Abou-Nasr called for the disclosure of a clear restructuring plan that the people are waiting for. He added that restructuring the army should push forward some important national variables, most notably a new, greater and less vulnerable army.
However, this basic requirement [of restructuring the army] is not reflected in a speedy and hasty restructuring process, he said. The September revolution’s priority was to build a strong army and the youth revolution’s priority was to achieve a strong economy, Abou-Nasr argued.
The importance of unifying the military and security forces under a single command remains the predominant feeling of the various political forces, for it is directly linked to the homeland’s security and stability.
Author Faisal Ali said that good intentions were not enough in this regard, especially while revolutionary youth remain committed to the need to bring the presidential guard unit back to the Yemeni army.
Ali disclosed the identity of the presidential guard by saying that this unit was initially formed as a family guard [for former President Ali Abdullah Saleh]. The ruling family that created this unit was pushed by the peaceful revolution to leave power. Therefore, there is no more need for a unit that the former president imposed on the army, he argued.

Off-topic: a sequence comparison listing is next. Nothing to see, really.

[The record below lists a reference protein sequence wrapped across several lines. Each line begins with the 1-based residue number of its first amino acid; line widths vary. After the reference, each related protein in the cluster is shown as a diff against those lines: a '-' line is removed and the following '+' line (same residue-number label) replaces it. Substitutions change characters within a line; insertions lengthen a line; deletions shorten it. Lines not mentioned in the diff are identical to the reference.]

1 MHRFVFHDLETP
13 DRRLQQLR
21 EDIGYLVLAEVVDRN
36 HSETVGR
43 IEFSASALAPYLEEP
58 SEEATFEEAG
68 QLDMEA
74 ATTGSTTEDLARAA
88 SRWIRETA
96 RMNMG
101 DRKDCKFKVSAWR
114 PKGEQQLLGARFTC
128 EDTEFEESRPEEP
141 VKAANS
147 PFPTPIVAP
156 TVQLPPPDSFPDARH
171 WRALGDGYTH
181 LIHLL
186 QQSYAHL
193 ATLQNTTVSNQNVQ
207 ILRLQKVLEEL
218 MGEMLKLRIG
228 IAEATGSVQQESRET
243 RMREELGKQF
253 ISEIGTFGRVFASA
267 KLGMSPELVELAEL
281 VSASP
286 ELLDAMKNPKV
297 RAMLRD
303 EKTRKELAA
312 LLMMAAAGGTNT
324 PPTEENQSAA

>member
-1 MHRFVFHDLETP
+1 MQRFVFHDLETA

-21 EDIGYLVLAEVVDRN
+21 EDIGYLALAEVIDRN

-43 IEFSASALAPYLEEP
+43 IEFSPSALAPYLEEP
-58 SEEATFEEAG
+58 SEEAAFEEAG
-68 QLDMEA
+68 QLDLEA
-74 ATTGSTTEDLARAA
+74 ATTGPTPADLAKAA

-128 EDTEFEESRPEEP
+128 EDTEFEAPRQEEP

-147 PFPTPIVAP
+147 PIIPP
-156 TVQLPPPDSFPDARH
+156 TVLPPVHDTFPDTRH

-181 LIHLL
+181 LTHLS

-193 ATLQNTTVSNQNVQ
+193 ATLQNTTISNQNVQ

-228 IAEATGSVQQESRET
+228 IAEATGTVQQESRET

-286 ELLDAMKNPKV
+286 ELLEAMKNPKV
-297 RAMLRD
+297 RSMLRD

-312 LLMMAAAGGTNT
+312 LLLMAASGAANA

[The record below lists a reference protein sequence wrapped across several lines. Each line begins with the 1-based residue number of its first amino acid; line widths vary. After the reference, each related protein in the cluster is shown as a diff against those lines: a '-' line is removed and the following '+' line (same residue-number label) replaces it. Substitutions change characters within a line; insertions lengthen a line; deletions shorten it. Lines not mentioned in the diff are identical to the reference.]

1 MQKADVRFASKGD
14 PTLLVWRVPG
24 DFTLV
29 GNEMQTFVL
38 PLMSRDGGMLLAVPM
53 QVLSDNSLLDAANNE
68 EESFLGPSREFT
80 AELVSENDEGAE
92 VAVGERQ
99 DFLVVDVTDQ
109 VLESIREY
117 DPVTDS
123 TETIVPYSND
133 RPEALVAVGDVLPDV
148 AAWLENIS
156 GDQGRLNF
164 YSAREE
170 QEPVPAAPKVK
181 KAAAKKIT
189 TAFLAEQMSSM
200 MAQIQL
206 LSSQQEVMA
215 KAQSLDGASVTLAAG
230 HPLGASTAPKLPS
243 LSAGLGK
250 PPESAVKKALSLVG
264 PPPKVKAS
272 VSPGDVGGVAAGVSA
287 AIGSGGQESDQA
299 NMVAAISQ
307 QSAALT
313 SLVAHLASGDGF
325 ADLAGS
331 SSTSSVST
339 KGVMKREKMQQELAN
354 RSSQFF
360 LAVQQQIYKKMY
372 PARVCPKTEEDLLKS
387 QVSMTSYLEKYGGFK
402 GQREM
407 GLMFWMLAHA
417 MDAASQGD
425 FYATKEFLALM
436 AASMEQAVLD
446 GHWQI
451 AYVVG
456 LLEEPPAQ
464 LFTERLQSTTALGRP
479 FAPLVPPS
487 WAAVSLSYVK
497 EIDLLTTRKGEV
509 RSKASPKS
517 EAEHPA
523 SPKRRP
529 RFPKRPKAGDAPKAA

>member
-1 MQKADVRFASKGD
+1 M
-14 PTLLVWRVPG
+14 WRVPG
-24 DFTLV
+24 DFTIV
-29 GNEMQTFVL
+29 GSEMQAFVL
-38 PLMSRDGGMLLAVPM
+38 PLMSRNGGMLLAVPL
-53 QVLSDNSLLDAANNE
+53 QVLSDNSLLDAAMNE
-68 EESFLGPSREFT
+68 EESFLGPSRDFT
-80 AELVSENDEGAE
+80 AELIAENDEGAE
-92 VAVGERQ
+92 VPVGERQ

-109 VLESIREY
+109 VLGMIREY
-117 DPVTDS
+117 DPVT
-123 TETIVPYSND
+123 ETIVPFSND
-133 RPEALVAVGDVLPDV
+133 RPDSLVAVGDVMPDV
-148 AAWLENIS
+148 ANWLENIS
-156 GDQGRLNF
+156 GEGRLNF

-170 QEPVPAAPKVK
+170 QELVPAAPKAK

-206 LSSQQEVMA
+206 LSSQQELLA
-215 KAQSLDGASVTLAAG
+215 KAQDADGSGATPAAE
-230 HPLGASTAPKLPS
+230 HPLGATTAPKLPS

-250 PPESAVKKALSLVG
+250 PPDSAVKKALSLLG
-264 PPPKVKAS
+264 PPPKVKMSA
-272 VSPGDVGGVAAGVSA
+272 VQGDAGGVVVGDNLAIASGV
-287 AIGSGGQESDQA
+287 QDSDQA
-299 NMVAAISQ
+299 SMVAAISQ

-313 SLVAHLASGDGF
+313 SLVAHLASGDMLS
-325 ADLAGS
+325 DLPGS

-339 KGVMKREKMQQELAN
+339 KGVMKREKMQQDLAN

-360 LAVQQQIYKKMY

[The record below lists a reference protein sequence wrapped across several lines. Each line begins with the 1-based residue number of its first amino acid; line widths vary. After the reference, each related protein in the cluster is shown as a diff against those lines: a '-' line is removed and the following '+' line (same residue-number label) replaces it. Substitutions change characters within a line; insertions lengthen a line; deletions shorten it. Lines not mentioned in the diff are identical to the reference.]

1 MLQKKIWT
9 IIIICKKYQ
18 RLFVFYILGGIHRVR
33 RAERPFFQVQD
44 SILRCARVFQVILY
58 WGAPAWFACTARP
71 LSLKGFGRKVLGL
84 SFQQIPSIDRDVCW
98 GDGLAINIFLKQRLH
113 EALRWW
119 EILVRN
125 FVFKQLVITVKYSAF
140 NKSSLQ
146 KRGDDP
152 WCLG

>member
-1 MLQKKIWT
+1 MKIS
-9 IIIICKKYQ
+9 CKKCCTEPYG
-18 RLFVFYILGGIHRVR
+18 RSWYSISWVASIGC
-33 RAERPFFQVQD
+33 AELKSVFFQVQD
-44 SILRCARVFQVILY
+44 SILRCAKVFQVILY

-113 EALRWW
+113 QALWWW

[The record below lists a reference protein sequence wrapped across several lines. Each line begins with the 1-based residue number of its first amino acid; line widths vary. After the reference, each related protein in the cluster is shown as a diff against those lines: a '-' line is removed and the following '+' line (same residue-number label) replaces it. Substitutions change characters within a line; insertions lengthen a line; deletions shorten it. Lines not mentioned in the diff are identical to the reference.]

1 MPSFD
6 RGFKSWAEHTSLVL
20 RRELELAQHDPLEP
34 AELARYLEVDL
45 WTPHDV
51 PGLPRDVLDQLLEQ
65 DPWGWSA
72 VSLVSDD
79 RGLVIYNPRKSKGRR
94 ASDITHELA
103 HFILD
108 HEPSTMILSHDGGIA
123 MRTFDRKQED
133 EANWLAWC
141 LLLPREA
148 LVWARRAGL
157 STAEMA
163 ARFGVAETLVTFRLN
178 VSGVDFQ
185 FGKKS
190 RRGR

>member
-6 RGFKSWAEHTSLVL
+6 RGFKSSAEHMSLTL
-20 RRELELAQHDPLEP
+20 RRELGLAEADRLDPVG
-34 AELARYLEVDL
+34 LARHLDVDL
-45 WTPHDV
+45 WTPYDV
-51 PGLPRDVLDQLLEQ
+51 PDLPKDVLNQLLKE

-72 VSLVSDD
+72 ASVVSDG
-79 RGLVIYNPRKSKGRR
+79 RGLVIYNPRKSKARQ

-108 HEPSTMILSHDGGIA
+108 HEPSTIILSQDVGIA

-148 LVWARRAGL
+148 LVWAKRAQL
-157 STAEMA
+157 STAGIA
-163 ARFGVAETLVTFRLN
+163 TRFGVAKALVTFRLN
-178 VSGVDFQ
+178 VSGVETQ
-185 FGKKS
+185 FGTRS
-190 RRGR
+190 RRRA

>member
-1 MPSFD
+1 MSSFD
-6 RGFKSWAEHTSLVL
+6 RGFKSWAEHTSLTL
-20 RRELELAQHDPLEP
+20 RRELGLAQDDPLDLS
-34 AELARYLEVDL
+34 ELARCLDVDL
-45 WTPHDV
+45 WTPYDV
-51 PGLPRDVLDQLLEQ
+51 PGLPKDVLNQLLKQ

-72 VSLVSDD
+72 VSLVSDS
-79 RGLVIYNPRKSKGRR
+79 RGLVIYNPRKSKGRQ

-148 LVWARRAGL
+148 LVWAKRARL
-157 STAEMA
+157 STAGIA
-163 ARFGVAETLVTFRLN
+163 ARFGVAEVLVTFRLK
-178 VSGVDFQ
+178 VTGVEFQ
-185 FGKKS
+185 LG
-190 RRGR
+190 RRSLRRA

Ali added that the former regime’s plan included splitting the military institution into five axes — or military zones — that are not directly associated with the defense ministry, but rather to the supreme command of the armed forces. This has allowed these axes to abuse civilians’ lives, properties and areas, he said.
The journalist asserted that the peaceful revolution ended the military rule and everybody understood this situation, adding that military rule has been proven to be a failure on both an Arab and a Yemeni level.
Ali explained that what is needed at the moment is to unify the army under the command of the defense ministry and staff unit, definitively end the powers of military zones and turn the military institution into a democratic one.
This means allowing soldiers and officers to elect their leaders, according to Ali. He added that this would prevent a single faction from controlling another and would resolve many problems.
Ali said that the obstacle of unifying military and security forces is reflected in the anxieties of the former president, his son and family. They believe that keeping the presidential guard at their service would give them strength, he said. Ali stressed that this was misguided and would weaken them. He called for an end to these illogical worries and to obey to the directives of Yemeni President Abed Rabbo Mansour Hadi and the defense ministry.
Ali noted that removing military rule from the equation was the right way to build a civil state. He compared the September revolution, whose priority was to build a strong national army, to the youth revolution, whose priority was to achieve a strong national economy, he said.
Ali concluded that the main dilemma in Yemen is the 10 year-old economic problem, adding that restructuring and unifying the army would allow decision makers to work for a strong economy that would bring good effects on everyone.